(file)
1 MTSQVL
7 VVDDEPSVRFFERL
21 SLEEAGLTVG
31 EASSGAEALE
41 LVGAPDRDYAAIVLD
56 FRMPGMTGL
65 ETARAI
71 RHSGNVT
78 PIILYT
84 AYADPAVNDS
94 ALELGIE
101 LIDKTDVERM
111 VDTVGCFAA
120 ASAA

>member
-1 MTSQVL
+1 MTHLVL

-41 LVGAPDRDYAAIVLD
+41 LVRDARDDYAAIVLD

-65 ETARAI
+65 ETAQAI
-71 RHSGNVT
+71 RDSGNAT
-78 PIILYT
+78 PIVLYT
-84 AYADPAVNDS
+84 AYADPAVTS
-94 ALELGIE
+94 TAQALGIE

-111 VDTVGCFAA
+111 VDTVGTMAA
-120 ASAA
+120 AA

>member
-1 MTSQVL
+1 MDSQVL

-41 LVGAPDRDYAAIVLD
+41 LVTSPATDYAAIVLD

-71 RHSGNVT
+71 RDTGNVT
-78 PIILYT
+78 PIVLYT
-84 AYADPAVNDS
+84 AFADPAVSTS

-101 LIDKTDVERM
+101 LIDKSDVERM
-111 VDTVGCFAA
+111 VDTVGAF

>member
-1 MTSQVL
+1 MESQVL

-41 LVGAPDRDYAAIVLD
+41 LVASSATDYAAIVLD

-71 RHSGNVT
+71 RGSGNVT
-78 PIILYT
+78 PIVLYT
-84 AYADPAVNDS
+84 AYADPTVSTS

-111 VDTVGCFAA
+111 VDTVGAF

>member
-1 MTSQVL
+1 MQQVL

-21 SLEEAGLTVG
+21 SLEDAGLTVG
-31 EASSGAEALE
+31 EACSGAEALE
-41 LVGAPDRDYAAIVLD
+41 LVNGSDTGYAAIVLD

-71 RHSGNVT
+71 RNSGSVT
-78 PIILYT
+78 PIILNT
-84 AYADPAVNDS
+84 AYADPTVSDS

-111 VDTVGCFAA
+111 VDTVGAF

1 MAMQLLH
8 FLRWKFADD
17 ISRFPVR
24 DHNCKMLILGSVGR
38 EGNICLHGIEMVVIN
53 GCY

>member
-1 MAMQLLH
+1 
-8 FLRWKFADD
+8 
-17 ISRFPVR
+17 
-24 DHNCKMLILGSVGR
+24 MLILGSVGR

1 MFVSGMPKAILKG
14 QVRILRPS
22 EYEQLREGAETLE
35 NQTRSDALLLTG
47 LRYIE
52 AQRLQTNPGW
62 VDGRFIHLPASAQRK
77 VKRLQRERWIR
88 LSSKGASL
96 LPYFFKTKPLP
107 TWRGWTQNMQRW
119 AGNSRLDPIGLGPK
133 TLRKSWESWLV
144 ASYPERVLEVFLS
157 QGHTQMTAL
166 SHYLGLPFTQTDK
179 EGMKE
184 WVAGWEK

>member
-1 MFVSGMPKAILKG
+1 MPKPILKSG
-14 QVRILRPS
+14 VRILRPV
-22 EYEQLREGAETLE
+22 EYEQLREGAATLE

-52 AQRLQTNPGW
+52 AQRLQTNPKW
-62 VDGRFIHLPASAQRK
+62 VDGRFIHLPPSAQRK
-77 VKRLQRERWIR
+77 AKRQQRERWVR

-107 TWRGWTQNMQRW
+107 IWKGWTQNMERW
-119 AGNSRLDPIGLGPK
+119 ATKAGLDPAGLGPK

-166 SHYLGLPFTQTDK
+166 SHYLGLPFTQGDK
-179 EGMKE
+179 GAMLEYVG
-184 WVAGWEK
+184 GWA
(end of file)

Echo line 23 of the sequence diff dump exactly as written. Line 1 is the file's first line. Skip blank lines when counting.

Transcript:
+71 RDSGNAT